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More study for district's worst intersection

Squamish and Whistler concerned about pressures on Sea to Sky highway



The most dangerous intersection in the regional district is set for yet more study early in 2016 as pressures mount on the Sea to Sky Highway.

The ongoing studying has raised the ire of Squamish Mayor Patricia Heintzman, who wants to see more action to fix the problems at Highway 99 and Cleveland Avenue, an intersection that has seen 186 crashes in five years, according to statistics from ICBC. That's more than three times higher than any other intersection in the Squamish Lillooet Regional District (SLRD).

"I hate to say it but it seems like a lot of lip service is given and not a lot of action," said a frustrated Heintzman. "I think we were certainly under the impression that things, in terms of the analysis, had moved forward a lot more than it actually had."

The District of Squamish is now funding a joint safety study, along with ICBC and the provincial transportation ministry. That is expected to take place in the first few months of 2016.

"And in the meantime we have more accidents there," added the mayor.

"It was poorly designed when the highway improvement project went through."

The Sea to Sky Highway underwent a $600 million upgrade in the lead up to the 2010 Olympic Games; the highway through Squamish was redeveloped at that time.

ICBC's crash stats span from 2009 to 2013. The Cleveland Ave. intersection far outstrips any other district intersection, in terms of crash volume.

The next worst intersection in Squamish was Highway 99 and Mamquam Road, a turning lane, with 61 crashes.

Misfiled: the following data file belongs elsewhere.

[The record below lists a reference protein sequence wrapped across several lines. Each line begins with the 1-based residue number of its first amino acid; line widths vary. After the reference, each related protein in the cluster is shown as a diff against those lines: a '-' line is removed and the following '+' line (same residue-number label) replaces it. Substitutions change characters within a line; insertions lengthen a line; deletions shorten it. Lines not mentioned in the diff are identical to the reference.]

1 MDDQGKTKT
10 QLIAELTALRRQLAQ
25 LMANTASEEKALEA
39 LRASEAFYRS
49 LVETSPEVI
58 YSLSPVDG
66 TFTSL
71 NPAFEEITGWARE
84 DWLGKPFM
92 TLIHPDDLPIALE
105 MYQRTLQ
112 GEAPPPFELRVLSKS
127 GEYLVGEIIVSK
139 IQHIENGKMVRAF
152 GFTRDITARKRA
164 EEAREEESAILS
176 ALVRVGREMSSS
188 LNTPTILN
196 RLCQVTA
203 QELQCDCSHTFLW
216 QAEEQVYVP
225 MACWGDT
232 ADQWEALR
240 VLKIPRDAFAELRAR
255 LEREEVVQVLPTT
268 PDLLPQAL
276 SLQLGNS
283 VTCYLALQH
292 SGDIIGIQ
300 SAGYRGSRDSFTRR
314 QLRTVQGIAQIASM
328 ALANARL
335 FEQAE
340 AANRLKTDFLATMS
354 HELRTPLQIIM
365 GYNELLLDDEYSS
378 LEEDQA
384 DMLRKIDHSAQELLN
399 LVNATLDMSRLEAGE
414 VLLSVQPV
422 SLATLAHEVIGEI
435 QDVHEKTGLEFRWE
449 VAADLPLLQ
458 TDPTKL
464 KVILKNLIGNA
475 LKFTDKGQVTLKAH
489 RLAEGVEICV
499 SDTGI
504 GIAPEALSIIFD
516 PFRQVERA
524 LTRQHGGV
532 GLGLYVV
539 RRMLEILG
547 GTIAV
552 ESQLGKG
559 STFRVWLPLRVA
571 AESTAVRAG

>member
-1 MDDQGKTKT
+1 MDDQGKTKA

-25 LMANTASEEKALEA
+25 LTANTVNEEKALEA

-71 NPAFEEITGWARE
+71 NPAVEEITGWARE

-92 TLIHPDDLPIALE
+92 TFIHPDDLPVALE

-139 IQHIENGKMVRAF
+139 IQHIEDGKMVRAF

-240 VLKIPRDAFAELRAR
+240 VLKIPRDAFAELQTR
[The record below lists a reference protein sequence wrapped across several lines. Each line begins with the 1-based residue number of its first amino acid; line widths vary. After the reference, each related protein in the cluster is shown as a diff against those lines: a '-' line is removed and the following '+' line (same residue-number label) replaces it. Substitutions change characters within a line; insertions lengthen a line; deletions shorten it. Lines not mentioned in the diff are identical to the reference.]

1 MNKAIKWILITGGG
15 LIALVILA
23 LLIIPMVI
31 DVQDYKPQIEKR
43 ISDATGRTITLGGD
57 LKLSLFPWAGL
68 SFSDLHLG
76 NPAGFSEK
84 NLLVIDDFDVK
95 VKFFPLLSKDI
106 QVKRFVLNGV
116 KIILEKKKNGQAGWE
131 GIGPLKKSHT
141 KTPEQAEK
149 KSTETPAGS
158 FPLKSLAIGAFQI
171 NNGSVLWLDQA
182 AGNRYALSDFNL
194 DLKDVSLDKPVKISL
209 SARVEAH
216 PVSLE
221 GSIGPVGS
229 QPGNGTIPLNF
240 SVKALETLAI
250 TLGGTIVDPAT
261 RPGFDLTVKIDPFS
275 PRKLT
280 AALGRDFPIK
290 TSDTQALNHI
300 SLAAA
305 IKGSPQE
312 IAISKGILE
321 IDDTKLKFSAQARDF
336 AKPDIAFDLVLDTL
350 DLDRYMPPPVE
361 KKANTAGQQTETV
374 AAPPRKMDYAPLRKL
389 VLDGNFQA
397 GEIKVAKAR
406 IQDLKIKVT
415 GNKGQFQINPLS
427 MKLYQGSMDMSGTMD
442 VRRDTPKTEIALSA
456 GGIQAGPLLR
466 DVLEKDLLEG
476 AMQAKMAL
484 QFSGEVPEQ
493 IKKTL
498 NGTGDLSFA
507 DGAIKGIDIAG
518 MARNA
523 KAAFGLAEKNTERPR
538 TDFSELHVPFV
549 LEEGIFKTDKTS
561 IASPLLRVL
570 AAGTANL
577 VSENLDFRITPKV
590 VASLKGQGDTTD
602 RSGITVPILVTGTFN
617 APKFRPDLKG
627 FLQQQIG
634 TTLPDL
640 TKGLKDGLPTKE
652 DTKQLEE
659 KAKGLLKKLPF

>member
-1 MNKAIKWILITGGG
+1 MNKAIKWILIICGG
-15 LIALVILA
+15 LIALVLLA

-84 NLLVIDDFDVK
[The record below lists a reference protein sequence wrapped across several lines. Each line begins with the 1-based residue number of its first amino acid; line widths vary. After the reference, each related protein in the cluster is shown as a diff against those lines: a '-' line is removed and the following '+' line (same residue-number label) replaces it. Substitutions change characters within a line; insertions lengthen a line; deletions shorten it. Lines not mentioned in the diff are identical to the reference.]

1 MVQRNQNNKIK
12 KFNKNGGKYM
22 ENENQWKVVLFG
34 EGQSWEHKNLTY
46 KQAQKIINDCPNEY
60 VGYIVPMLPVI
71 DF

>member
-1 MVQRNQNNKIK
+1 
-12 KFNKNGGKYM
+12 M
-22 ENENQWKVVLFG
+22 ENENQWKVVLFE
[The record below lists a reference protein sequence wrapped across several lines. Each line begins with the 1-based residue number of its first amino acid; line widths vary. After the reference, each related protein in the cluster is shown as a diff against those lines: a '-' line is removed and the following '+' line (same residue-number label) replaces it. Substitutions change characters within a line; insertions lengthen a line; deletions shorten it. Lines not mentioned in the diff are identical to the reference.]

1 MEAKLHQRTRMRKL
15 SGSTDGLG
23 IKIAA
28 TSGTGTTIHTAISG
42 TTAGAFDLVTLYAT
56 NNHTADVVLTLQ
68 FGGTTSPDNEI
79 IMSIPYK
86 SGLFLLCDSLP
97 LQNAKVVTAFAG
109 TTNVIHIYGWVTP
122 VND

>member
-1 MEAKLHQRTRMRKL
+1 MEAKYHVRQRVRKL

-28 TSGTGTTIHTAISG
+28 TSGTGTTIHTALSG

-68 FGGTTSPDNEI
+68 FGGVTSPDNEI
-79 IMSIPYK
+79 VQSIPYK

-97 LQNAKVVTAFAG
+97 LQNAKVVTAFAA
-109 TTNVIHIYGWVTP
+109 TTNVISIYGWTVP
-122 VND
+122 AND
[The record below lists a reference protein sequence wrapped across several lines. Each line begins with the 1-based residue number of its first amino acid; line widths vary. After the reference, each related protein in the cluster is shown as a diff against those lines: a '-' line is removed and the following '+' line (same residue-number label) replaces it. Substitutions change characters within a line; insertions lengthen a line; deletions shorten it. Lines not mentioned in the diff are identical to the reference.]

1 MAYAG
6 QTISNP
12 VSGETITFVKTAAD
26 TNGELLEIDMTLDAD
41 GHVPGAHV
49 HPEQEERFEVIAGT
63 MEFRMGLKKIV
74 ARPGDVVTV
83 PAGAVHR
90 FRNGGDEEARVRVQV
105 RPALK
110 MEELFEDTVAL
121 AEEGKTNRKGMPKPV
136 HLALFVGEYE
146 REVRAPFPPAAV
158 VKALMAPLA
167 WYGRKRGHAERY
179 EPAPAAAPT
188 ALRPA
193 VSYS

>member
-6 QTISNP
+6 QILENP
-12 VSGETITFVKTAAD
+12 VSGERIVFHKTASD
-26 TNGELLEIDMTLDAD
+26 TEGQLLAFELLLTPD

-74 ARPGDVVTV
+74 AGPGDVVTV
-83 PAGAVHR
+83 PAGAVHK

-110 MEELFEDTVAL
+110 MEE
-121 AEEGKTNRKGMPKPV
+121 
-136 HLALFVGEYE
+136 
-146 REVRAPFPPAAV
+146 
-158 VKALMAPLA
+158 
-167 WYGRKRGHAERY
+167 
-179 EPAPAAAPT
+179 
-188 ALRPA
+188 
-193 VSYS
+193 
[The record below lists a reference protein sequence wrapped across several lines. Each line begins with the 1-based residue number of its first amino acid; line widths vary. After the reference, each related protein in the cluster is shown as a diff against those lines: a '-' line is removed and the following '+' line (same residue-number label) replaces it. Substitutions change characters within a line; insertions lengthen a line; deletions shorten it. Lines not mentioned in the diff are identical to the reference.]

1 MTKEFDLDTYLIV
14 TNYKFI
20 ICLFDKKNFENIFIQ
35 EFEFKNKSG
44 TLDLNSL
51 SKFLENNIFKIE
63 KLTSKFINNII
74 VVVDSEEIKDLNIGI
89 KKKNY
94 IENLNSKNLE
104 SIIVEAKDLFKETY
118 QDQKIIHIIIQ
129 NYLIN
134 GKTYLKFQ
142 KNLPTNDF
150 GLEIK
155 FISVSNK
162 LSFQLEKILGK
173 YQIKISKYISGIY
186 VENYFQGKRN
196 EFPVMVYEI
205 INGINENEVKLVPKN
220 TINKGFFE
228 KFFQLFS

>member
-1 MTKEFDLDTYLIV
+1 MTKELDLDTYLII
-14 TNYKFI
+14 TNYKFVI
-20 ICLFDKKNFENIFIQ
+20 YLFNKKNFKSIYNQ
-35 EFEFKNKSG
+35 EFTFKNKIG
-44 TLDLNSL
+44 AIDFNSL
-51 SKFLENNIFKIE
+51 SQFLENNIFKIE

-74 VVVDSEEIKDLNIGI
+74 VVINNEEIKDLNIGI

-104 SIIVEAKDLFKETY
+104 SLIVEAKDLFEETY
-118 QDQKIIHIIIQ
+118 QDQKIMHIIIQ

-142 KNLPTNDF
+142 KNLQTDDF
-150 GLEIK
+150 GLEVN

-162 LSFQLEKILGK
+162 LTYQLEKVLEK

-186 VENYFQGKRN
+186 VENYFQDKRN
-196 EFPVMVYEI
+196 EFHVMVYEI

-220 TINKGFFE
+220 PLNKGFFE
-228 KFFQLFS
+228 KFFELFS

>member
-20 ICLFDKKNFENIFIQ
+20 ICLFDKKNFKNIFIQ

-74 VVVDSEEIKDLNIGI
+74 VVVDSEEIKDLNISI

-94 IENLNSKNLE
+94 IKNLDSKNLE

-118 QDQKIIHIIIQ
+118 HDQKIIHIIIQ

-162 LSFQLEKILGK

The worst intersection in Whistler, by comparison, is Highway 99 and Lorimer Rd., a turning lane, with 51 crashes in the same five-year period.

"I know firsthand that that's a very dangerous intersection (at Cleveland Ave.) because I've had many, many files arriving out of that intersection over the years in my role as a personal injury lawyer," said Whistler Mayor Nancy Wilhelm-Morden.

"The municipality will be, as part of the Transportation Advisory Group (TAG), looking at pinch points throughout the entire Sea to Sky corridor and certainly the District of Squamish is one the stakeholders in the TAG so we will be listening to them and gathering evidence from them about this intersection and other pinch points along the corridor."

Meanwhile, concerns are mounting over the ongoing capacity and safety issues on the Sea to Sky Highway, particularly in light of several closures due to crashes this winter season. The summer is just as busy, if not busier. It is no longer the isolated odd long weekend that snarls the road.

"It's already at capacity on most busy weekends... particularly in the summer," said Heintzman. "We have our own thriving tourism entity here in Squamish and you pile that on top of the traffic going to Whistler and you have a traffic jam on any Sunday or Friday."

And still, there is ongoing development slated in the corridor from the internal development in Squamish with the Oceanfront lands, and development targeted south at Britannia Beach and north with the Garibaldi at Squamish proposal on Brohm Ridge. There is also a proposal for a driving route to the Sunshine Coast via Squamish.

Heintzman added: "We need to start taking pressure off that southern portion of the highway and we really need to think about if we add more capacity in the Sea to Sky what needs to be done in order to not compromise what's already here."

The ministry of transportation confirmed it would be doing a safety review study of the Cleveland Ave., intersection this year and any potential improvements will be identified through this study.